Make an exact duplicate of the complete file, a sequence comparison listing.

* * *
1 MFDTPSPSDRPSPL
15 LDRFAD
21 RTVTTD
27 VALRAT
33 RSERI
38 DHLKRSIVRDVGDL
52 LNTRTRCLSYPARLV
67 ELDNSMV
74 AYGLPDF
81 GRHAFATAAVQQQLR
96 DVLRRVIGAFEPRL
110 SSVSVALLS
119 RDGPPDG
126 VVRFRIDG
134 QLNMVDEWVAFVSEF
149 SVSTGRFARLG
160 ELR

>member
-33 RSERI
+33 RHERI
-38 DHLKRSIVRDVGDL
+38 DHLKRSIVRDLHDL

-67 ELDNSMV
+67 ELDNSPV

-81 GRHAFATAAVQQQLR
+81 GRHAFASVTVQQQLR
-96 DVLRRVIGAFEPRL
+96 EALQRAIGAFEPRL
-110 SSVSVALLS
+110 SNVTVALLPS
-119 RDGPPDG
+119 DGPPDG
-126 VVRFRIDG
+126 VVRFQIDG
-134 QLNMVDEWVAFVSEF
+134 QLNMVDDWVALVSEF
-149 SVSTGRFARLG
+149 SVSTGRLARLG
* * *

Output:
1 MFDTPSPSDRPSPL
15 LDRFAD
21 RTVTTD
27 VALRAT
33 RSERI
38 DHLKRSIVRDVGDL
52 LNTRTRCLSYPARLV
67 ELDNSMV
74 AYGLPDF
81 GRHAFATAAVQQQLR
96 DVLRRVIGAFEPRL
110 SSVSVALLS
119 RDGPPDG
126 VVRFRIDG
134 QLNMVDEWVAFVSEF
149 SVSTGRFARLG
160 ELR

>member
-33 RSERI
+33 RHERI
-38 DHLKRSIVRDVGDL
+38 DHLKRSIVRDLHDL

-67 ELDNSMV
+67 ELDNSPV

-81 GRHAFATAAVQQQLR
+81 GRHAFASVTVQQQLR
-96 DVLRRVIGAFEPRL
+96 EALQRAIGAFEPRL
-110 SSVSVALLS
+110 SNVTVALLPS
-119 RDGPPDG
+119 DGPPDG
-126 VVRFRIDG
+126 VVRFQIDG
-134 QLNMVDEWVAFVSEF
+134 QLNMVDDWVALVSEF
-149 SVSTGRFARLG
+149 SVSTGRLARLG